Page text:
An elderly woman carrying a baby on her back crosses the Mweso market, Masisi Territory, North Kivu province, eastern Democratic Republic of the Congo on April 10, 2019.
A rebel group with alleged links to neighboring Rwanda claimed Wednesday (Nov. 22) to have seized a new town in DR Congo’s conflict-hit eastern region amid intense fighting, raising further security concerns ahead of the country’s Dec. 20 presidential election.
Mweso town, which is about 100 kilometres (62 miles) from the North Kivu provincial capital of Goma, came under the control of the M23 rebel group following days of fighting with government-backed forces, Lawrence Kanyuka, the group’s spokesman, claimed.
Residents in the area told The Associated Press they witnessed gunfire between the rebels and security forces. "The enemy has managed to reoccupy Mweso,” said one, Alain Kamala.
The AP was not immediately able to verify who was in control of the town. The Congolese army confirmed there was fighting under way around the area.
M23 rose to prominence 10 years ago when its fighters seized Goma, eastern Congo’s largest city on the border with Rwanda. It derives its name from a March 23, 2009, peace deal which it accuses the Congo government of not implementing.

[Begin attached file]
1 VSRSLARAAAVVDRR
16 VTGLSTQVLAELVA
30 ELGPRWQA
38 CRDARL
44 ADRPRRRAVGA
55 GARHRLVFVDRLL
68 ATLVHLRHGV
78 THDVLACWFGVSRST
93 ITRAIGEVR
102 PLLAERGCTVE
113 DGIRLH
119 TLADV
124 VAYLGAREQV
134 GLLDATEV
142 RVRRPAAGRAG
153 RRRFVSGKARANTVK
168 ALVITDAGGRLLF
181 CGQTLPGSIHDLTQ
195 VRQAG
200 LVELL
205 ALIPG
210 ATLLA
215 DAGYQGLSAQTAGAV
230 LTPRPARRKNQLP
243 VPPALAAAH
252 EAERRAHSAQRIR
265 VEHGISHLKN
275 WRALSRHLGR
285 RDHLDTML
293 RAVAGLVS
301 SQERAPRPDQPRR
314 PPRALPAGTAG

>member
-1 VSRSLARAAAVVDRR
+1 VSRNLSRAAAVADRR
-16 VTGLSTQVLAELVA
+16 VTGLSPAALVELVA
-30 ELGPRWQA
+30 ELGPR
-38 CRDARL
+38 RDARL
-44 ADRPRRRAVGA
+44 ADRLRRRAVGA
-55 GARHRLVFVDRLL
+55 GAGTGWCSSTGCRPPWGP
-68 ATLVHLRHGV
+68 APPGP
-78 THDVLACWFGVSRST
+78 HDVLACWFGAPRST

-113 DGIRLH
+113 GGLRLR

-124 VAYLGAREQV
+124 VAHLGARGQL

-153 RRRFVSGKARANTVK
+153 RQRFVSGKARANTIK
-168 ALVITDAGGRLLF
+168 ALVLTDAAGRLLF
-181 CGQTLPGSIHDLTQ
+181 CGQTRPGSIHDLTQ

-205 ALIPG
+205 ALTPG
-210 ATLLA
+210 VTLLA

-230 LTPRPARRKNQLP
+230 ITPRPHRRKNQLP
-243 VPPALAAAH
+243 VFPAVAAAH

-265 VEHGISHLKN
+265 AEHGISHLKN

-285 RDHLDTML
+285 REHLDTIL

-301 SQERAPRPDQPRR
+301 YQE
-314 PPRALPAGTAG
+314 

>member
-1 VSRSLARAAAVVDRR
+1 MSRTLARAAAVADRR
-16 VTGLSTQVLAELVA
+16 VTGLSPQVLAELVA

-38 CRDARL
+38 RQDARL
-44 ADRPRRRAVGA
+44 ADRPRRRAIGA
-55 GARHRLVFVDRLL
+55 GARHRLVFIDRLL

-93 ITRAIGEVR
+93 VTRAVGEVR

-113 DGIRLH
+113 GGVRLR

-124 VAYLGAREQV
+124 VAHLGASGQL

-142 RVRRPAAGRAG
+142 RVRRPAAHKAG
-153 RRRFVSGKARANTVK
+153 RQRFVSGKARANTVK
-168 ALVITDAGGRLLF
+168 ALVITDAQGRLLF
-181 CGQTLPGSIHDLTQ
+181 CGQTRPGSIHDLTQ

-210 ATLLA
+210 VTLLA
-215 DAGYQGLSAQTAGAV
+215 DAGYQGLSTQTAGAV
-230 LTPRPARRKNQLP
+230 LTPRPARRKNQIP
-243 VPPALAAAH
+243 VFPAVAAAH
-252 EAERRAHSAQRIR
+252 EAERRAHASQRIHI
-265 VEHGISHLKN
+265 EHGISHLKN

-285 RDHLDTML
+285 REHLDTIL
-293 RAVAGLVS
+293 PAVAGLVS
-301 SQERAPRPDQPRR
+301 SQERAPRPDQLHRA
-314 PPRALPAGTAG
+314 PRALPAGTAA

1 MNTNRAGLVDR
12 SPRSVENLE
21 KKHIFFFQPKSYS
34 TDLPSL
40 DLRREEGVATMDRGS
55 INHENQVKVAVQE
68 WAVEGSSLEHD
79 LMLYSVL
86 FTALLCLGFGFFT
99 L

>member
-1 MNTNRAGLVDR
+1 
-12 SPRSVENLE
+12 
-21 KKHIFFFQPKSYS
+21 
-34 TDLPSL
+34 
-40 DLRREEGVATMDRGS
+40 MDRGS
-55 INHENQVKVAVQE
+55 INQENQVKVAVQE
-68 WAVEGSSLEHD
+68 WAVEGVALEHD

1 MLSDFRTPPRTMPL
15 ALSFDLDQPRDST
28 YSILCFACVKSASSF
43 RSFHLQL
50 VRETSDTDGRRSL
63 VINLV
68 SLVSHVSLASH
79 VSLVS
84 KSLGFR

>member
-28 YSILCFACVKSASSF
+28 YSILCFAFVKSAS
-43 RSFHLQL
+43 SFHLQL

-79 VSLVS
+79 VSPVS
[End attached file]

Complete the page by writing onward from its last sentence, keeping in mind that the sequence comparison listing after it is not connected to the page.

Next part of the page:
Congolese President Felix Tshisekedi blames Rwanda for destabilizing Congo by backing the M23 rebels. U.N. experts have linked the rebels to Rwandan forces. Rwanda denies this.
Fighting in eastern Congo has been simmering for decades as more than 120 groups fight for power, land and valuable mineral resources, while others try to defend their communities. But it spiked in late 2021 when M23, which had been largely dormant, resurfaced and started capturing territory.
The rebels said the latest round of fighting started after government-backed forces “attacked heavily populated areas and our positions on many axes” and that they “will not hesitate to protect the civilian population and its belongings.”
Residents fear for their safety. Tshisekedi, who seeks reelection, has said rebel-controlled territories might not participate in the December vote for security reasons.
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